M: According to exorcists there are a variety of ways, including practicing in the occult, a curse, being involved in a satanic ritual, or living a life of hardened sin. However this is not an exact science and even exorcists admit that there is still a lot of mystery involved. The basic fundamental aspect of all these things is that the person has to make a choice to open up a doorway. They have to decide to want to let evil into their life. The way I describe it in the book is that a person takes their focus off of God. It isn’t a one shot deal (you mess around with a Quja board once) nor is there supposedly any predisposed qualities a person has that might open him or herself up. But exorcists admit they don’t have all the answers, which fits in with the Catholic point of view. This is all up to the will of God and presumably he allows it to happen for some purpose, such as turning evil to good.
Q: Based on the dramatic portrayals of exorcisms by Hollywood, do you find that most people are more fearful of exorcisms than they should be? How accurate is Hollywood in their portrayals.
M: I would say on the whole people are more afraid of this topic than should be, but I would chalk that up to fear of the unknown. Most people take the position that if I don’t read about this topic, or think about it, it will go away. If you are a Christian, of course, this doesn’t make sense. According to the teachings of the Catholic Church the devil is already trying to do everything he can to stop people from having a close relationship with God. So if you subscribe to this point of view putting on blinders won’t help. Hollywood tends to focus on the sensational aspects of exorcism and that’s really what most people key into when they watch films. However real-life exorcism is very different.
Q: Exorcism’s seem to be unique to the Catholic Church despite many sects of Christianity believing in evil and the devil. Why do you think this is?
M: Official exorcisms are unique to the Catholic Church simply because other denominations don’t call it exorcism. Just about every organized religion (and even native societies) believes in the ability of evil spirits to attack people and then be cast out through some form of prayer or ritual. So while the Catholic Church has an official ritual that they call exorcism, I would say that the concept of casting out evil spirits is much more popular in other Christian denominations. Of course they don’t call it exorcism, but usually, deliverance. More than anything I think Hollywood has really linked this idea that the Catholic Church is the only game in town when it comes to exorcism. But the reality is that Catholic exorcisms are extremely rare, while other denominations are said to perform them much more frequently.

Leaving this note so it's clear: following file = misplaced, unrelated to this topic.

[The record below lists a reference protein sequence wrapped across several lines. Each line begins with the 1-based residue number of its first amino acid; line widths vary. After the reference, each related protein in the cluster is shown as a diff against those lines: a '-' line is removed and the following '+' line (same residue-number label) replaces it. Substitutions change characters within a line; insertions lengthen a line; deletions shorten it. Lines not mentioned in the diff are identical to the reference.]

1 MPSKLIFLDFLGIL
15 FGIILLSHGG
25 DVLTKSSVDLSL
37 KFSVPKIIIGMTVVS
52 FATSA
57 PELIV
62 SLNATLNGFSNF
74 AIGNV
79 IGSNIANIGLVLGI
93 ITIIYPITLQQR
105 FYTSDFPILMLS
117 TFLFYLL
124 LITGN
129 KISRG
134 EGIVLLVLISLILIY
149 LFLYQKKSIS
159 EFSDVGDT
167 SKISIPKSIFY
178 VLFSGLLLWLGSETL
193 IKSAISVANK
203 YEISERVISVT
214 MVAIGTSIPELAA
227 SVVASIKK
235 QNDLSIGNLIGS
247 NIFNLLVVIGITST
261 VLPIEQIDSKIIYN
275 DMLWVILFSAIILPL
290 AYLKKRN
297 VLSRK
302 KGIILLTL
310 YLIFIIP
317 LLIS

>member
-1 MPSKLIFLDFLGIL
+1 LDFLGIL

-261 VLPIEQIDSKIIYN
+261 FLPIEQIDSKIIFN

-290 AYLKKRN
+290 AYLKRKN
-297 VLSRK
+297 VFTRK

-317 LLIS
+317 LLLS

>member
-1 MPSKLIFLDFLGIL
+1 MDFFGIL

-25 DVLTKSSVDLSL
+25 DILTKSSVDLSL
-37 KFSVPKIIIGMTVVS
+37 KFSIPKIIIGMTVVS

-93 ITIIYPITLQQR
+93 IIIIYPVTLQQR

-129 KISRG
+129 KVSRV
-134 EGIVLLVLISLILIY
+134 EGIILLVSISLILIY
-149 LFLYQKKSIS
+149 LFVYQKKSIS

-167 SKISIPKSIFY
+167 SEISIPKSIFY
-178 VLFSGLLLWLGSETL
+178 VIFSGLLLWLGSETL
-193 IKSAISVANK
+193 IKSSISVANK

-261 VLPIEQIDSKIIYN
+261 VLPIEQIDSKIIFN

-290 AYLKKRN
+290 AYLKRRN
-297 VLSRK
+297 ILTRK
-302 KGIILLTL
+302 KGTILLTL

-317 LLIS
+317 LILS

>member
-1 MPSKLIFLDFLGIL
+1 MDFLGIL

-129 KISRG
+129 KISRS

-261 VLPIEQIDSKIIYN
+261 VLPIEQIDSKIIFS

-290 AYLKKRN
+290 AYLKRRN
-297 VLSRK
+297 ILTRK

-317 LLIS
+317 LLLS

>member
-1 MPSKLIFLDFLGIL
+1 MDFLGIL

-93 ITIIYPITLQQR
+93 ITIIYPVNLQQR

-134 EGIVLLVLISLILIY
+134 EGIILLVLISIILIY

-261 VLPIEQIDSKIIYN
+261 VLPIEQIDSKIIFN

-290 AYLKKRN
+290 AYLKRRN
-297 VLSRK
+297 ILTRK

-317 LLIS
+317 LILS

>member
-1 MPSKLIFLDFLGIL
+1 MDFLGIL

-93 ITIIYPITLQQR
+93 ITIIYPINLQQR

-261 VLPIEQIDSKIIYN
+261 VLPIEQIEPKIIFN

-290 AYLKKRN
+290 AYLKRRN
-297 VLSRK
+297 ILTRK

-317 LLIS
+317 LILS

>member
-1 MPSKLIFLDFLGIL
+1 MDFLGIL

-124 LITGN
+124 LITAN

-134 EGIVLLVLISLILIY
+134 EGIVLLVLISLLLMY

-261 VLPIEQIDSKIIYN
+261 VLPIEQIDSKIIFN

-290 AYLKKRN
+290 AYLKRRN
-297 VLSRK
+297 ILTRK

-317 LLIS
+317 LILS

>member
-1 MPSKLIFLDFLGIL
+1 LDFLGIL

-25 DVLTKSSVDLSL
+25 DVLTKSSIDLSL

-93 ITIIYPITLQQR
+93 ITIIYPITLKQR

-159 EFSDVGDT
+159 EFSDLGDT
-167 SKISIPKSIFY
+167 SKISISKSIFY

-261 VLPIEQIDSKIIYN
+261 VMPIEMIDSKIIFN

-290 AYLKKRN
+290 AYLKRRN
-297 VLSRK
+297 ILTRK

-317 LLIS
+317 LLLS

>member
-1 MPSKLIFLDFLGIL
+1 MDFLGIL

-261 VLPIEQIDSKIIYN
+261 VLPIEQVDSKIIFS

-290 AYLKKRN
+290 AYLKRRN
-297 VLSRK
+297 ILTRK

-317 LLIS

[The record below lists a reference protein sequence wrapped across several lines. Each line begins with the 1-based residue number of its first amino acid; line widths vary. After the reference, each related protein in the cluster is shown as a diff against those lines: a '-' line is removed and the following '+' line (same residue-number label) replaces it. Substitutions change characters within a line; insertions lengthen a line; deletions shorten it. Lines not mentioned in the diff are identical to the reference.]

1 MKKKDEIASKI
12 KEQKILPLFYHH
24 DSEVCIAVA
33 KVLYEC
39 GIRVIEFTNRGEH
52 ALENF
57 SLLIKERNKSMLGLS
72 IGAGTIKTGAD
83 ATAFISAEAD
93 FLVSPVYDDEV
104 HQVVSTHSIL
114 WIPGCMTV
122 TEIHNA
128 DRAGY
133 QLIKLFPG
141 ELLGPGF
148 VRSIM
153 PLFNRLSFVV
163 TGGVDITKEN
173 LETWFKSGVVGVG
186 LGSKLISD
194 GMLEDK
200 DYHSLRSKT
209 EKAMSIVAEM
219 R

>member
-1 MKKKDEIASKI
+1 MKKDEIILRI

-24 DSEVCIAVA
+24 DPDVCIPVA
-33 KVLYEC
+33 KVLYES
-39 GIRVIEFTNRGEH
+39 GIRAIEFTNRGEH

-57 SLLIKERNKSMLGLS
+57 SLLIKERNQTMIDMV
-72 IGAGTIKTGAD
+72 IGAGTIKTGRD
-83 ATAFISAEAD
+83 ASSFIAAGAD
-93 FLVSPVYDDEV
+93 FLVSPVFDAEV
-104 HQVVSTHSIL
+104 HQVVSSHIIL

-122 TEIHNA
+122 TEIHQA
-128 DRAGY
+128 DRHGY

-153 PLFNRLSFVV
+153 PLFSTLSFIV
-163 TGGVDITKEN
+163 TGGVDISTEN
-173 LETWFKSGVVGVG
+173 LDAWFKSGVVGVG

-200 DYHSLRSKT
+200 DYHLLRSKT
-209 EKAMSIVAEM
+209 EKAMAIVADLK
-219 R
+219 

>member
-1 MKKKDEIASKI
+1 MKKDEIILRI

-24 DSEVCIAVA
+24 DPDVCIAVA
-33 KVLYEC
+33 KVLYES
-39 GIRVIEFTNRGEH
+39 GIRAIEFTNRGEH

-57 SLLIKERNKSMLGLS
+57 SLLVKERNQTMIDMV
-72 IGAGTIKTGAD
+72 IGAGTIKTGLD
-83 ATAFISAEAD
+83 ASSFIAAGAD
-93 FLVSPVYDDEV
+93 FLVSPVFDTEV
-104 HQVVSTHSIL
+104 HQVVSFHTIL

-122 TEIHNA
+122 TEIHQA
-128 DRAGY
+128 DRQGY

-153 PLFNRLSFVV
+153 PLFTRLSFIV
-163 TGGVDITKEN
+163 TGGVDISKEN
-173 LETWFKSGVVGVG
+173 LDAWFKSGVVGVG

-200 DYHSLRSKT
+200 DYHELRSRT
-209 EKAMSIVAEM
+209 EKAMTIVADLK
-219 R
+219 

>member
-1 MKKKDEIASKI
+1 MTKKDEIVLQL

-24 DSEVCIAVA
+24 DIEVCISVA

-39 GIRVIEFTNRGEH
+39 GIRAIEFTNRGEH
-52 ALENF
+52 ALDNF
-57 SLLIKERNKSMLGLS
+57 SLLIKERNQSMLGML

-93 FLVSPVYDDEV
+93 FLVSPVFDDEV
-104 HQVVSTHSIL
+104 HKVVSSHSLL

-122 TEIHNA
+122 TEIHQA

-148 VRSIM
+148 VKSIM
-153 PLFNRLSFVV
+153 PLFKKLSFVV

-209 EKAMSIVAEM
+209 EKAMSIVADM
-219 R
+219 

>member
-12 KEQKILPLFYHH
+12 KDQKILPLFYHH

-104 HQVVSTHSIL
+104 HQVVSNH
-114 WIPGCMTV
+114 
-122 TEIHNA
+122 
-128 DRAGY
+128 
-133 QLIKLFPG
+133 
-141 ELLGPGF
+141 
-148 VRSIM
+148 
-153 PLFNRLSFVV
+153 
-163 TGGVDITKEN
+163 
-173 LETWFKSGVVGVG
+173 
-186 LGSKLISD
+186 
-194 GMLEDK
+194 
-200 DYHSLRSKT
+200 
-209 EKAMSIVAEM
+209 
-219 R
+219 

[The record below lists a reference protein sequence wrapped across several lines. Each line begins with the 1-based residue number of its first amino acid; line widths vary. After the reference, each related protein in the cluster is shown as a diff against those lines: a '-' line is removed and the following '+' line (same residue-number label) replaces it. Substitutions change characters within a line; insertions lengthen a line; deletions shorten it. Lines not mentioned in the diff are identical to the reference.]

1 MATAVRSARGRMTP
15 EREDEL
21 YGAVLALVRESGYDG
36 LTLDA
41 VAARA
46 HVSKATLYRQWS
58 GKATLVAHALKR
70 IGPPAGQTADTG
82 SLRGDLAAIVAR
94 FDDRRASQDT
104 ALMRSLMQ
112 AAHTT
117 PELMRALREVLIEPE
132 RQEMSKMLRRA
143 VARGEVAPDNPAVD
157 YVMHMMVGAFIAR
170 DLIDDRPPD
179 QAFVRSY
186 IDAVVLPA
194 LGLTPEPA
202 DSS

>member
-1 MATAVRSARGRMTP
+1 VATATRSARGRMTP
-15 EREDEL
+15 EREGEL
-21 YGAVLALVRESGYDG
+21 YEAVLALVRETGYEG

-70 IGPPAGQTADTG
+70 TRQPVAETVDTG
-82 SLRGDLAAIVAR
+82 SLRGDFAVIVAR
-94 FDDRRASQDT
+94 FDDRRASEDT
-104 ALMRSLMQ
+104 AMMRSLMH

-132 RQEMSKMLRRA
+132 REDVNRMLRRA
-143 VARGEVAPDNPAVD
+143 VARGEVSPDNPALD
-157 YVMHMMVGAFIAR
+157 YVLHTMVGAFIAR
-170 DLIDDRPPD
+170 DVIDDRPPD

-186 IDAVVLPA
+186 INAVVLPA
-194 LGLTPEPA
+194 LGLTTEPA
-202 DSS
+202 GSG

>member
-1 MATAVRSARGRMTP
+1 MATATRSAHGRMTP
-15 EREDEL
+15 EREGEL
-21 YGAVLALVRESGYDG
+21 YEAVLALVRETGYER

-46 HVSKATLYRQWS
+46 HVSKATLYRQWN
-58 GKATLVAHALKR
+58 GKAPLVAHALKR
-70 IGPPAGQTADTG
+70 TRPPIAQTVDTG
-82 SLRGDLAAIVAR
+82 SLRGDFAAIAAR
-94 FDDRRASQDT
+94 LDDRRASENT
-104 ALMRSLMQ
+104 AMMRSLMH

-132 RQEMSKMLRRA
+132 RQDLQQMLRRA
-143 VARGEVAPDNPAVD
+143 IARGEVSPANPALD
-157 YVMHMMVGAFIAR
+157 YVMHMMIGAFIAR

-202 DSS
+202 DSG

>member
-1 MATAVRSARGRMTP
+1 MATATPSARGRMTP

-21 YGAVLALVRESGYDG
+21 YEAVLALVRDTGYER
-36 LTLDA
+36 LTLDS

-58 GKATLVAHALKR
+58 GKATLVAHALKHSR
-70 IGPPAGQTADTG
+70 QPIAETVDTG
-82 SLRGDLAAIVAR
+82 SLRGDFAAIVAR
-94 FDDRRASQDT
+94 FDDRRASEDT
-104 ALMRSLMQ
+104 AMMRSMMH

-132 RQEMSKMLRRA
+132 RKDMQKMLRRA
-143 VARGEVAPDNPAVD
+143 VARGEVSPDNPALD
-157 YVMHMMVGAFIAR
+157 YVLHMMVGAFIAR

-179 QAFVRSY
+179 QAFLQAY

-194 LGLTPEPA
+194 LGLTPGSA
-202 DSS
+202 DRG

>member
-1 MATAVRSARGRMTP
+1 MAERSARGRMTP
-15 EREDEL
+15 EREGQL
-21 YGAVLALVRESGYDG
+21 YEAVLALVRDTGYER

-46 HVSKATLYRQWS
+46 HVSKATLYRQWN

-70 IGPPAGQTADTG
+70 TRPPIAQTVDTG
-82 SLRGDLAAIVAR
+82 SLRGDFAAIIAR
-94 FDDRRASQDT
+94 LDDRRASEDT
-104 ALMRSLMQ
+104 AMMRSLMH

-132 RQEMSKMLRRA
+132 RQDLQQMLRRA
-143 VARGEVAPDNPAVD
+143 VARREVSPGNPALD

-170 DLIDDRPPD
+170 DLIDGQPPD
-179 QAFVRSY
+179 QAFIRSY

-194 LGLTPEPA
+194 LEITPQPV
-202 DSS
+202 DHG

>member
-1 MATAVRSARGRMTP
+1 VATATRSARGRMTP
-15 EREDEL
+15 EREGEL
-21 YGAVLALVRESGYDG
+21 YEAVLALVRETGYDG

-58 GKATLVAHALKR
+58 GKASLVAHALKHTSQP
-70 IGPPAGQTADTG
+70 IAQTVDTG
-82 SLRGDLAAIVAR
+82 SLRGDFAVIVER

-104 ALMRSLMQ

Q: What’s the biggest misconception about exorcism?
M: Probably that the exorcist is out to convince a person suffering from mental illness that their problem is spiritual in nature. In the Catholic Church, the exorcist must work with trained medical professionals including psychiatrists or psychologists. The exorcist is also told to be the ultimate skeptic. So if they are following the protocol of the Catholic Church, then they are screening everyone that comes to see them through trained professionals. Another misconception is that the whole idea of demonic possession is about exculpating people from guilt, which is not the position of the Catholic Church. Certain sins are said to open up a doorway to an evil spirit, but it isn’t that an evil spirit causes those sins.
Q: What do you think of the recent surge of interests in exorcisms given the movie—inspired by your book and also named The Rite—the conferences being held by the Catholic Church, and the forthcoming Discovery Channel reality series?
M: My opinion is that there has always been this interest; it’s just stayed in the places where people were more receptive to it. One of my hopes in writing the book was that people who wouldn’t normally look at the topic would begin to discuss it. So I am happy that more people are becoming aware of it, not because I think people should undergo an exorcism, but because it is a ritual that has remained in the shadows for too long. Though it is also true that we have to be careful in how we go about discussing it. My goal in writing the book was to introduce people to the topic in a way that they had never seen before.